To follow the fate of visceral sensory neuronal precursors, we produced a mouse in which Phox2b+ cells and their progeny are irreversibly labeled by the action of the cre recombinase (SI Materials and Methods). When the Phox2b::Cre line was crossed with a conditional YFP reporter (13), the Phox2b::Cre;ROSAstoploxYFP progeny (henceforth Phox2bCreYFP) showed YFP expression in all cells that express or have expressed Phox2b, or descend from Phox2b+ progenitors, in both the central nervous system (CNS) and peripheral nervous system (PNS) (Fig. S1). In the CNS, labeled cells included the (BM/VM) neurons (Fig. S1A), the nTS and area postrema (Fig. S1A), noradrenergic centers (Fig. S1 A and B), and serotonergic neurons (Fig. S1C) (strengthening earlier evidence that they arise from the same progenitors as BM/VM neurons; ref. 4). In the PNS, YFP+ cells included all epibranchial (Fig. S1D) and autonomic (Fig. S1 D and E) ganglia.

We then analyzed the fate of Phox2b+ cells and their progeny in the absence of Phox2b, by introducing the Phox2bCreYFP genotype in a Phox2b null background, i.e., in Phox2bCreYFP;Phox2bLacZ/LacZ (henceforth Phox2bCreYFPLacZ/LacZ) embryos.

As expected from previous analyses (2, 3), autonomic ganglia and BM/VM neurons were undetectable by YFP expression in E13.5 Phox2bCreYFPLacZ/LacZ embryos (Fig. S2), whereas the epibranchial ganglia were present, albeit atrophic (Fig. 1 AB′). Despite the absence of motor neurons, the nerve root of each ganglion contained YFP+ fibers (arrowhead in Fig. 1 A′ and B), which were therefore sensory and attested to the capacity of the surviving ganglion cells to project to the CNS. In the caudal hindbrain, where all Phox2b+ (hence YFP+) interneurons normally contribute to the nTS (Fig. 1C), a large collection of YFP+ cells was preserved in the mutants (Fig. 1C′), albeit at a different location (see below), that was not detected by LacZ expression (Fig. 1C′). Thus, the disappearance of the LacZ signal in the nTS precursors of Phox2bLacZ/LacZ embryos (9) reflects the silencing of the Phox2b locus rather than cell death. These results demonstrate that precursors of the two components of the cranial visceral sensory pathways (i.e., epibranchial ganglia and the nTS) persist at least until midgestation in Phox2b null embryos.

Fig. 1.
Survival of afferent visceral neurons in the absence of Phox2b. (AB′) Transverse sections of E13.5 Phox2bCreYFPLacZ/+ (A and B) and Phox2bCreYFPLacZ/LacZ (A′ and B′) embryos through the ganglia of the facial (A and A′), ...

Changes in the Molecular Identity and Projections of Epibranchial Neurons in Phox2b Nulls.

At E11.5, the molecular fingerprint of epibranchial ganglion cells [in the distal or geniculate ganglion of the facial nerve (Fig. S3) and in the petrosal and nodose ganglia (Fig. 2)] combined the homeobox genes Tlx3 (14) (Fig. 2A and Fig. S3 A and B), Islet1/2 (henceforth Islet) (15) (Fig. 2A and Fig. S3B), Phox2a (16), and Phox2b (6) (Fig. 2B and Fig. S3C). Expression of the POU-domain homeobox gene Brn3a/Pou4f1 was restricted to rare cells (Fig. 2C and Fig. S3D). In Phox2bCreYFPLacZ/LacZ embryos, the geniculate, petrosal, and nodose ganglion cells had changed their transcriptional code from Tlx3+/Islet+/Phox2b+/Phox2a+/Brn3a to Tlx3+/Islet+/Phox2b/Phox2a/Brn3a+ (Fig. 2 DF and Fig. S3 EH), typical of the proximal ganglia of the VIIth, IXth, and Xth cranial nerves (Fig. 2 GI and Fig. S3 AH)—which convey sensibility of the external ear (17) or the pharynx (18) and references therein)—and of the trigeminal ganglia (Fig. 2 JL)—which supply the somatosensory innervation of the face. Two days later, at E13.5, the mutant ganglia had aberrantly switched on Runx1, a target of Brn3a/b (19) (Fig. 2 M and P and Fig. S3 J and N), prolonged that of Drg11 (Fig. 2Q and Fig. S3O)—which is virtually shutdown at this stage in the controls (Fig. 2N and Fig. S3K) after its early wave of expression (20)—and converted that of Ret from homogenous (Fig. 2O and Fig. S3 L) to salt-and pepper (Fig. 2R and Fig. S3P). Again, this molecular profile was typical of somatic sensory neurons in the proximal ganglia of the same nerves (Fig. 2 SU and Fig. S3 IP) and in the trigeminal ganglia (Fig. 2 VX). Both Runx1 and Drg11 are activated by Brn3a (21), and their ectopic or prolonged expression, respectively, in the visceral ganglia of Phox2b nulls, might follow from Brn3a derepression. Altogether these data show that in the absence of Phox2b, the visceral sensory neurons of cranial nerves VII, IX, and X acquire a molecular signature akin to that of somatic sensory neurons.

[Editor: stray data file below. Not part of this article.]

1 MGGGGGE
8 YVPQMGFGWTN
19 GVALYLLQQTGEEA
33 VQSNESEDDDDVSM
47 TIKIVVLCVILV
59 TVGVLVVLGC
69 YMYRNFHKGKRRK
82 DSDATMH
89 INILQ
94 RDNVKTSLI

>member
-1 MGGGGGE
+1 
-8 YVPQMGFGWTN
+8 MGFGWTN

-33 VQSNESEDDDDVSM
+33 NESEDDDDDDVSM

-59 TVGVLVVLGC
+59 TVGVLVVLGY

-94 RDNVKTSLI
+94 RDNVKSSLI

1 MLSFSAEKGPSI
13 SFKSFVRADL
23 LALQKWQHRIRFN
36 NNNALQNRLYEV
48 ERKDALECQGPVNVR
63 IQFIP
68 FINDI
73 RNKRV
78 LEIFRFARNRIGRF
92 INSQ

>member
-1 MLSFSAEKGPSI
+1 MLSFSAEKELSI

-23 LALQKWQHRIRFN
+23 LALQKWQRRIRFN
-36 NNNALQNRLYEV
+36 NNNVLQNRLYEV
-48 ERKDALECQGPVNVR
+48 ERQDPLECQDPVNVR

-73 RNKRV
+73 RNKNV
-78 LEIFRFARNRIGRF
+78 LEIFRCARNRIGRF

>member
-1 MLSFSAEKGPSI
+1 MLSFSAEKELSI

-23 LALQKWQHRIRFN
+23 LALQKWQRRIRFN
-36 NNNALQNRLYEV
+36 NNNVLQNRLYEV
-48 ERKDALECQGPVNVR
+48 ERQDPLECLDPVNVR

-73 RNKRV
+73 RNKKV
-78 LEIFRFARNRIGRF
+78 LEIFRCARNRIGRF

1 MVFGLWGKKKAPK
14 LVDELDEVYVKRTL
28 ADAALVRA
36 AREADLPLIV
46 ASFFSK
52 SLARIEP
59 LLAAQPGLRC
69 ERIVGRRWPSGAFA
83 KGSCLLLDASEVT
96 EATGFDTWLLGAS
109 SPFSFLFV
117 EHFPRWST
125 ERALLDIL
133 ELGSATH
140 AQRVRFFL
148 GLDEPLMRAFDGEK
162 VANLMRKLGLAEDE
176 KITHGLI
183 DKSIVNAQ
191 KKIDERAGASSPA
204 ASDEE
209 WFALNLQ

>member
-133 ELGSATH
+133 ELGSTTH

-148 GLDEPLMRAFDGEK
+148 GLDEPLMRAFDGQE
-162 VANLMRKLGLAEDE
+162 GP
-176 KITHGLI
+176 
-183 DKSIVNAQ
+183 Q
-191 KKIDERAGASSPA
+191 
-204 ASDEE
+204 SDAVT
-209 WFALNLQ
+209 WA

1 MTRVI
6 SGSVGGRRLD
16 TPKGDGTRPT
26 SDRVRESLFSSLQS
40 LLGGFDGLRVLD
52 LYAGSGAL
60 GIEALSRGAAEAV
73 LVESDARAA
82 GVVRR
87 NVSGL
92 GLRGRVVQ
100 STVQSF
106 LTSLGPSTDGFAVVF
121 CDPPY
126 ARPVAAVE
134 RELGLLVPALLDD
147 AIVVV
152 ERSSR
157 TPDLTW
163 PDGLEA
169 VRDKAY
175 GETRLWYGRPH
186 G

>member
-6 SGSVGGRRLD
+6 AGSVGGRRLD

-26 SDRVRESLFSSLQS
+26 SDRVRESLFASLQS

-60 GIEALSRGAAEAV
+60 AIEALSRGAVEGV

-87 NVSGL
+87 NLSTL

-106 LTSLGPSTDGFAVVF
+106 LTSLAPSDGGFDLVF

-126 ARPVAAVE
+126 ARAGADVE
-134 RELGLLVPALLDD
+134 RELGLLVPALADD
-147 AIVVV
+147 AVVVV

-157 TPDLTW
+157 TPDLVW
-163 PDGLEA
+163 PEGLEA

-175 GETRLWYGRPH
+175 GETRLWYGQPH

Fig. 2.
The visceral sensory ganglia of Phox2b null mutants adopt the molecular signature of somatic sensory ganglia. Transverse sections through the petrosal–nodose complex (AF and MR), the fused superior-jugular ganglia (G ...

We next examined whether the molecular fate switch of visceral ganglionic neurons was matched by a congruent switch in their projection pattern. In wild-type E11.5 embryos, the central axons of epibranchial ganglia entered the CNS dorsally and reached the lateral border of the nTS (Fig. 3A) fasciculating there while veering to a rostro-caudal direction to form the solitary tract [tractus solitarius (TS)] (Fig. 3B). In contrast, in Phox2bCreYFPLacZ/LacZ embryos, YFP fibers accumulated at the surface of the medulla (asterisk in Fig. 3 A′ and B), i.e., at the level of the spinal trigeminal tract (Fig. 3B′), and the solitary tract was absent (Fig. 3B′). Thus, the visceral neurons of Phox2b null mutants adopt a pattern of projections similar to that of somatic sensory neurons.